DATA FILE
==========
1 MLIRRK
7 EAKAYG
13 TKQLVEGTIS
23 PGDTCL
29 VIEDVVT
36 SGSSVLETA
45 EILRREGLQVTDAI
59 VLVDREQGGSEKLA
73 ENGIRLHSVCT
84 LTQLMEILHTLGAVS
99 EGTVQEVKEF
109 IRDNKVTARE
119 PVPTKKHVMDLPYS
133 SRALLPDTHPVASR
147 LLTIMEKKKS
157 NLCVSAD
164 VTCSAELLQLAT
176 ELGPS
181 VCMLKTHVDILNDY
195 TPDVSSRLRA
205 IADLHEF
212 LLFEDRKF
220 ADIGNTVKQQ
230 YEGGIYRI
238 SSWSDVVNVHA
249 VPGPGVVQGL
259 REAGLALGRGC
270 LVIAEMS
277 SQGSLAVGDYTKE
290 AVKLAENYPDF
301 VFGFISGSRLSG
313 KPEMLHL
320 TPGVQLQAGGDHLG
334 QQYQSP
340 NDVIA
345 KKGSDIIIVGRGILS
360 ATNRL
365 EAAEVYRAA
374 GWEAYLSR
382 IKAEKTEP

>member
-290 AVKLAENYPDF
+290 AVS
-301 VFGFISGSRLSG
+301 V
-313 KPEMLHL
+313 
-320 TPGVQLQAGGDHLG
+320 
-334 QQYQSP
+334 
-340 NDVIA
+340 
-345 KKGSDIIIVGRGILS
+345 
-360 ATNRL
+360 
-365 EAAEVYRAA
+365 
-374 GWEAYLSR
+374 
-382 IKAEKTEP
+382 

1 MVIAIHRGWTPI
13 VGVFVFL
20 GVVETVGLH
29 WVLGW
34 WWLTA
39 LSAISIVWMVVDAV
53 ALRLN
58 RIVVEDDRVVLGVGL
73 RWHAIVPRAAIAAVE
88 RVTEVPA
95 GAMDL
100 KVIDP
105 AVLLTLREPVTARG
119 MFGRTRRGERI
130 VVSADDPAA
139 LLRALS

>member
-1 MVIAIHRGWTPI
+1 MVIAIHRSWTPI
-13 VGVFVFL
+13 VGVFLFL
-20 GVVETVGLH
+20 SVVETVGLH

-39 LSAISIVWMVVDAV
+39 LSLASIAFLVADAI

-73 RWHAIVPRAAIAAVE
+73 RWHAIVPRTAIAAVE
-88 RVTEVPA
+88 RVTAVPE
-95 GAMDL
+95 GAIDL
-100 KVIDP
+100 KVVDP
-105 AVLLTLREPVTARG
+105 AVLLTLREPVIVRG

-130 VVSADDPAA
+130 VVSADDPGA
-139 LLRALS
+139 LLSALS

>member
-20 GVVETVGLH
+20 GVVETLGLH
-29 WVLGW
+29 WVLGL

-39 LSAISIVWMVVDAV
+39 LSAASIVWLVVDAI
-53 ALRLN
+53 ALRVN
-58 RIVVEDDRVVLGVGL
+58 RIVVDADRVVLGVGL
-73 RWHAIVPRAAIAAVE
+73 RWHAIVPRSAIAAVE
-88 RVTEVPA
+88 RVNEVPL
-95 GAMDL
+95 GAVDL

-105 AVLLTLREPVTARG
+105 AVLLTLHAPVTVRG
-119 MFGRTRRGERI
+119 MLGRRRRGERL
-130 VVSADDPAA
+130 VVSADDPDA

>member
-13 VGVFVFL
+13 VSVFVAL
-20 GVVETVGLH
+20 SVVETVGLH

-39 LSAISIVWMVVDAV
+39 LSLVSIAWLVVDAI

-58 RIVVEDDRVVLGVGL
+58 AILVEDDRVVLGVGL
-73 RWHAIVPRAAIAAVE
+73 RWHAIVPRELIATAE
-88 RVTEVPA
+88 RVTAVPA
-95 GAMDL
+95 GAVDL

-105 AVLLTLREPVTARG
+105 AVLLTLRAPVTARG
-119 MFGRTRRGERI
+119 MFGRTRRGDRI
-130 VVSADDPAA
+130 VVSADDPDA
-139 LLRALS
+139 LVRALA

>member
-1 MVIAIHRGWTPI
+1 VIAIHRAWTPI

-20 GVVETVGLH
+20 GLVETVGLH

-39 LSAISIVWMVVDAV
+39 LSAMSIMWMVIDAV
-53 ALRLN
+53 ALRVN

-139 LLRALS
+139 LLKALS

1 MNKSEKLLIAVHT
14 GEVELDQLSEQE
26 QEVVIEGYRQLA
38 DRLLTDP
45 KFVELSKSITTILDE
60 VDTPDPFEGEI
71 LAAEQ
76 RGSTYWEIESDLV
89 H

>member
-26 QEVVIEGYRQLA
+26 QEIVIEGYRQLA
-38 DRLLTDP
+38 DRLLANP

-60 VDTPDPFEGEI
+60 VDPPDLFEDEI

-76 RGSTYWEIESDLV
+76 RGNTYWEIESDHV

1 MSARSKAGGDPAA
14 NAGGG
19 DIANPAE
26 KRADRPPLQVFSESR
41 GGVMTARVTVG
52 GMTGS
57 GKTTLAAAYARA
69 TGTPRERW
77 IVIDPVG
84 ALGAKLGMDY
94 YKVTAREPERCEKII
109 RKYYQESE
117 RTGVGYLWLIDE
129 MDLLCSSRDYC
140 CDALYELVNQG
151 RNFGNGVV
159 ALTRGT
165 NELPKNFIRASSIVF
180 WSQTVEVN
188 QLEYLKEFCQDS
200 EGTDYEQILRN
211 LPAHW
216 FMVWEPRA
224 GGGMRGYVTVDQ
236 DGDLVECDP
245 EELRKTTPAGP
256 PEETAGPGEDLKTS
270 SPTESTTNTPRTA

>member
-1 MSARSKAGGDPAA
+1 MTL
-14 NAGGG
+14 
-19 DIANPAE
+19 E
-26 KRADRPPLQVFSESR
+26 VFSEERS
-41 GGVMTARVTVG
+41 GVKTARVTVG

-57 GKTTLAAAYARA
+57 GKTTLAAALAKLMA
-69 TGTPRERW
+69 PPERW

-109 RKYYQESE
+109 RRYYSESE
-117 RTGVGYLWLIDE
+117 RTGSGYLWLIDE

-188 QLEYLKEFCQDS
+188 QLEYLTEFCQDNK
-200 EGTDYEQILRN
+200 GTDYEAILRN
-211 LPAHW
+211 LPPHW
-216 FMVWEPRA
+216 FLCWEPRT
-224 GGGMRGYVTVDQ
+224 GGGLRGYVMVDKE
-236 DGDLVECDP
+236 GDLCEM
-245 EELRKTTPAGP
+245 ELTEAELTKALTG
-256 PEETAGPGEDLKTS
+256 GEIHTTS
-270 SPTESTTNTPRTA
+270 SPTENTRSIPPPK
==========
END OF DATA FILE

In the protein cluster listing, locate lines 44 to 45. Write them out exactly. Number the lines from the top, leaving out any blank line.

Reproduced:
-301 VFGFISGSRLSG
+301 V